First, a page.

The 17 Southern Governors have praised their 19 Northern counterparts for unanimously supporting the creation of a state police to address the nation’s ongoing security issues.
The decision of their 19 northern counterparts and traditional rulers to demand the immediate establishment of state police to address the country’s ongoing insecurity was described as a “great relief” by the 17 southern governors in a statement released on Monday by Rotimi Akeredolu, the governor of Ondo State and chairman of the Southern Governors’ Forum.
The northern governors, led by Simon Lalong, the governor of Plateau State, and traditional leaders in the area convened in Abuja on September 12, 2022, and issued “a resolution calling for the establishment of state police to address security concerns.”
In response, Akeredolu said in a statement released on Monday that “their decision to support the call for constitutional amendment to reflect the current realities could not have come at a better time than now when the confidence in the ability of the Federal Government to secure the country appears shaky.”
“All patriots must applaud the 19 Northern Governors and the Northern Traditional Rulers Council for their bravery in taking a stand at this pivotal time for the nation.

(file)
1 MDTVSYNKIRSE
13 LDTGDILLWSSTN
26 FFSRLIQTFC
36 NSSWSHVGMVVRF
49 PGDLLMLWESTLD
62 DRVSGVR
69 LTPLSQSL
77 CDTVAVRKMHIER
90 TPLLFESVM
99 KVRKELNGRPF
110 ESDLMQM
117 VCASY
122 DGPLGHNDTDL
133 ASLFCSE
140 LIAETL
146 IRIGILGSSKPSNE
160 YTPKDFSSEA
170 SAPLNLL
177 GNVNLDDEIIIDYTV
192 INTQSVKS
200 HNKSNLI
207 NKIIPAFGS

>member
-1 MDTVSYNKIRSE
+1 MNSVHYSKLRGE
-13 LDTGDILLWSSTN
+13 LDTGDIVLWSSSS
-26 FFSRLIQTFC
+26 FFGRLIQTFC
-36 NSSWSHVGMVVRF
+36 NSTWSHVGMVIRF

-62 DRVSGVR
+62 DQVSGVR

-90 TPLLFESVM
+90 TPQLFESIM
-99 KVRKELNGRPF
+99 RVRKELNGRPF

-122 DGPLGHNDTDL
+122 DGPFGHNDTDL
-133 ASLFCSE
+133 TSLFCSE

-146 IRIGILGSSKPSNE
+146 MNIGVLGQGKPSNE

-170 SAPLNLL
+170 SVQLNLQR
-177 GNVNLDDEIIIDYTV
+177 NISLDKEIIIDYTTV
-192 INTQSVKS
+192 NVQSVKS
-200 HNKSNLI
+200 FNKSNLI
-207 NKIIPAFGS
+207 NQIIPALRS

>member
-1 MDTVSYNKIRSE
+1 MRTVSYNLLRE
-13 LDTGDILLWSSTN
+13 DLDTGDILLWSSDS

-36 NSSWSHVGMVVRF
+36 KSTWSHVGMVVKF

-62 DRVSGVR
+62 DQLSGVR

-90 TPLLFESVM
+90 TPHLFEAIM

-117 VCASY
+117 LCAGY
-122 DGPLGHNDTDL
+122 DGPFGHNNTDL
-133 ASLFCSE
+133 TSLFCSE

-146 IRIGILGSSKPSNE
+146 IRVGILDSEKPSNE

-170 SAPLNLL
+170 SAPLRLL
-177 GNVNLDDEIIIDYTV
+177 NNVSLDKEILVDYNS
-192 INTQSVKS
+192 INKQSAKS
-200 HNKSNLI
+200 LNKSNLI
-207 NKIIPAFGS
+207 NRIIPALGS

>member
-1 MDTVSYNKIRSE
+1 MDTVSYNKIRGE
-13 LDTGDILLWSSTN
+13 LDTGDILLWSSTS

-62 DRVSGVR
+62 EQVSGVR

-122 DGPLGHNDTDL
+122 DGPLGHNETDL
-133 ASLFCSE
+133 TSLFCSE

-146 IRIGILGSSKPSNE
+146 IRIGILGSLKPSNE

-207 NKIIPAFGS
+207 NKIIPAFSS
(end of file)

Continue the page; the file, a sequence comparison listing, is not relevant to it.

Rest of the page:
We will continue to urge that establishing state police is the only rational and practical response to the nation’s widespread problem of insecurity. Additionally, we won’t forget to reaffirm our appeal for the enactment of laws that will actually devolve power to the federating units. The statement said, “This is the surest route to peace and progress.
The southern governors have constantly advocated for decentralizing the nation’s policing structure and have supported state police.
The South-West governors had established the Amotekun organization, and the South-East governors had also developed a regional security organization, Ebube Agu, in an effort to stop the rising number of murders and kidnappings in their states.
Governor Samuel Ortom established the Benue Guards in the North Central area, but none of the regional or state units had received a license from the federal government’s Inspector General of Police to use assault guns.